Emotional, sometimes-graphic debate dominated the Iowa Senate Tuesday night, before lawmakers gave final approval to legislation governing sex education in Iowa schools. By a vote of 30-to-19, the Senate agreed to require all materials in human growth and development classes to be medically accurate.
Senator Joe Bolkcom, a Democrat from Iowa City, says schools and parents can still control what is taught in sex ed classes. Bolkcom says "Local school boards and parents will decide, as they always have, what materials will be used. The difference now is that those materials are going to have to be research-based and medically-accurate."
Senator Brad Zaun, a Republican from Urbandale, read from one school’s curriculum, giving explicit instructions on the use of condoms, which Zaun found completely objectionable. Zaun says: "This is curriculum, practicing proper use of the condom. It tells the teachers what their instructions are. If that isn’t shocking enough to you, I am telling you, Iowans, when they see this garbage that we’re going to try to teach our students, it’s wrong."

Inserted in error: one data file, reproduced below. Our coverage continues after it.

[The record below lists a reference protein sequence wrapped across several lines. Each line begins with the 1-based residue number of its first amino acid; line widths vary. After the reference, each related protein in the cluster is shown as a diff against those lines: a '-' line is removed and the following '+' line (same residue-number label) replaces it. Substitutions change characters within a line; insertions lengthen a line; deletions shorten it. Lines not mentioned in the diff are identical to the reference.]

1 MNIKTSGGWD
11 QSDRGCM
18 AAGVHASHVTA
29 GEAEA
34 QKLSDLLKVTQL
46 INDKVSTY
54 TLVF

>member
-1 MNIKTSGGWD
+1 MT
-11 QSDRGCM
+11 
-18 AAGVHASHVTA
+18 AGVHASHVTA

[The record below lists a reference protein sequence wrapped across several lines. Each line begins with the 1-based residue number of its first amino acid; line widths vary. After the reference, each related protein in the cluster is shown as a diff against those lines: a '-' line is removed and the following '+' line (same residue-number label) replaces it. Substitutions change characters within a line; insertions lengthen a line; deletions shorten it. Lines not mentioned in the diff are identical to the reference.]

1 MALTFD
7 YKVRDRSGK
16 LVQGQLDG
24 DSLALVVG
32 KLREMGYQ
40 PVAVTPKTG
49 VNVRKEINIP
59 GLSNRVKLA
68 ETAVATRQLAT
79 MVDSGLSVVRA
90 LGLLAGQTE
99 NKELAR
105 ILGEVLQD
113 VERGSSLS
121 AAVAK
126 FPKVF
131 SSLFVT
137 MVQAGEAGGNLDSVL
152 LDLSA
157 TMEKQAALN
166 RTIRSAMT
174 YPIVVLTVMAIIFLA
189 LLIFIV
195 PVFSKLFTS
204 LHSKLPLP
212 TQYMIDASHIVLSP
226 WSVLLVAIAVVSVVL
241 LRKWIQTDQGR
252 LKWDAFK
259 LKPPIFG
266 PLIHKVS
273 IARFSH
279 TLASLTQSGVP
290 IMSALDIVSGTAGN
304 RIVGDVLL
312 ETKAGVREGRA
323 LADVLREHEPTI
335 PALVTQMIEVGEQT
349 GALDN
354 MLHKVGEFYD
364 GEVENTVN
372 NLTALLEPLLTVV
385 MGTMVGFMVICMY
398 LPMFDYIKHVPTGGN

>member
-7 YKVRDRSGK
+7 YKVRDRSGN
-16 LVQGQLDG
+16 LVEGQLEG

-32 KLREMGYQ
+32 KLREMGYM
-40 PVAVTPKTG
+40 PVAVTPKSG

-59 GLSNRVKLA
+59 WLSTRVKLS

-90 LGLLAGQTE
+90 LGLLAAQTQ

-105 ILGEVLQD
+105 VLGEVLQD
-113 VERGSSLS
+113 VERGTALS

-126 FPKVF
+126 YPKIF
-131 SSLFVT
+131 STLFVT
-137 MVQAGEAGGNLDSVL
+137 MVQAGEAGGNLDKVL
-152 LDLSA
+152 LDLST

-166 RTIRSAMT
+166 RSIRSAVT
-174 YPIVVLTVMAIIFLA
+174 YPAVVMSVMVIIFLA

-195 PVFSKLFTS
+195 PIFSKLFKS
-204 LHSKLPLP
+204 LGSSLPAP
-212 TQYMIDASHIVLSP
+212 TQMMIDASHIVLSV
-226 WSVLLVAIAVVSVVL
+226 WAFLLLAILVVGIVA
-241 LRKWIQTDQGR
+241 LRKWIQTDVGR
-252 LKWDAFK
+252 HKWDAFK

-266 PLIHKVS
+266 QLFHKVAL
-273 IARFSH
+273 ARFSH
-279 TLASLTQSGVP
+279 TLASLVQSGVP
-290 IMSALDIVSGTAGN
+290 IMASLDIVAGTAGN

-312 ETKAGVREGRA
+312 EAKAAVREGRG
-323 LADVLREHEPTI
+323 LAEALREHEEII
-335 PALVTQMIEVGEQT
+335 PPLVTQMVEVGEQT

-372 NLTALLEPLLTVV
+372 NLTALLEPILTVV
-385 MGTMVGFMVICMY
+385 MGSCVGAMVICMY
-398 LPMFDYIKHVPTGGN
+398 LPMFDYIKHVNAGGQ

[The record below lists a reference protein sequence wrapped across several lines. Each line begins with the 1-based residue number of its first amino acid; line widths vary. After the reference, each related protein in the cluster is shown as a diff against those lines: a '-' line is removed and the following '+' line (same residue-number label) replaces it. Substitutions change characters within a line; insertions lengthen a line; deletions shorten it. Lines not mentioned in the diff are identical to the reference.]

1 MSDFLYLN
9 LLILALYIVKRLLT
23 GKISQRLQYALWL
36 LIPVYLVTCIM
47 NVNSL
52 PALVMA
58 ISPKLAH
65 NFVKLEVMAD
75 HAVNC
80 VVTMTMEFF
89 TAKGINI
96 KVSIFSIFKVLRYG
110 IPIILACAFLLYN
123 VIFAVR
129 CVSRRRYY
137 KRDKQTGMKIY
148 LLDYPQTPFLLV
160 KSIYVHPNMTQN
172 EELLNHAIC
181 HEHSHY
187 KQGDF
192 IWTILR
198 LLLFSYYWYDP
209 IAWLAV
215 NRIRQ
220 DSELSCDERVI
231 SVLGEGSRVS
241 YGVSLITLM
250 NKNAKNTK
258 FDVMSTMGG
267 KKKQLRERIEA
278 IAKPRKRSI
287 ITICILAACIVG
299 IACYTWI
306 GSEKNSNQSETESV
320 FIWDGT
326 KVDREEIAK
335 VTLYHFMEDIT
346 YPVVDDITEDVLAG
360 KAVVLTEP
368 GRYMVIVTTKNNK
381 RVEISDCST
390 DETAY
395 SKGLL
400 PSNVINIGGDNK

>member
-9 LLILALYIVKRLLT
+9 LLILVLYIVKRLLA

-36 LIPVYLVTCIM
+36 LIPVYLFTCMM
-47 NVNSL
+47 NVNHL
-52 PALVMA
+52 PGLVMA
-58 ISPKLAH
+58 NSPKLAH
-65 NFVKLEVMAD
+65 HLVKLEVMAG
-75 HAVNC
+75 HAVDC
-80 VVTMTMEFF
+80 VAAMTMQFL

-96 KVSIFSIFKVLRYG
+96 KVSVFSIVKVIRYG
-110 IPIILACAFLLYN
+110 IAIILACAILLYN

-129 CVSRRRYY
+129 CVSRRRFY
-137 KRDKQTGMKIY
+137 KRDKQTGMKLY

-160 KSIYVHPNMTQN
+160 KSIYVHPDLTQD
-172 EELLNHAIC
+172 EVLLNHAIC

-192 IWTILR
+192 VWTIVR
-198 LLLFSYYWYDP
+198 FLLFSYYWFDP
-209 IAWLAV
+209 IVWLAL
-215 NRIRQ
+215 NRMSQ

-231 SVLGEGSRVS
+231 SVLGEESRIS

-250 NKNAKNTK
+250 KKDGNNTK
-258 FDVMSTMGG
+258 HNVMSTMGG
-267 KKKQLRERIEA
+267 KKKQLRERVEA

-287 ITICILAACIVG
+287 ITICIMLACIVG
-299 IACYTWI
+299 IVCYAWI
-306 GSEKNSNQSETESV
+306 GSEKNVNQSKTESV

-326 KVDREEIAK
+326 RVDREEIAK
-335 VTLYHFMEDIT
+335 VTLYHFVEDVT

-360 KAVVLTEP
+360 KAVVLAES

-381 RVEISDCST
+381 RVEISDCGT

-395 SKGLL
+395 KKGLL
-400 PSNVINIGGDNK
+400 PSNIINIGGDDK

Senator Nancy Boettger, a Republican from Harlan, expressed strong opposition to some materials currently in use, including explicit instruction in condom use. Boettger says, "I have a close acquaintance who works in the office of one of our large banks and they have seen a large increase in the number of people that are taking out loans to send their kids to private school because they’re fed up with some stuff like this."
Critics of the bill feared the new requirement will make schools turn against abstinence instruction, but the bill’s supporters say abstinence-only instruction will continue to be an option. Senator Herman Quirmbach, a Democrat from Ames, says it will just have to be medically accurate. Quirmbach says, "What the bill does do is very simply, it says that whenever factual material is taught, that material must be true. How could we want it to be anything else?"
The bill’s supporters cited examples of medically inaccurate materials presented in classrooms. They said parents can still have their children opt out of sex ed classes even with the new legislation, which Governor Culver is expected to sign. Under the bill, instruction on the sexually-transmitted HPV virus, which is currently required in high school, would be mandated in junior high.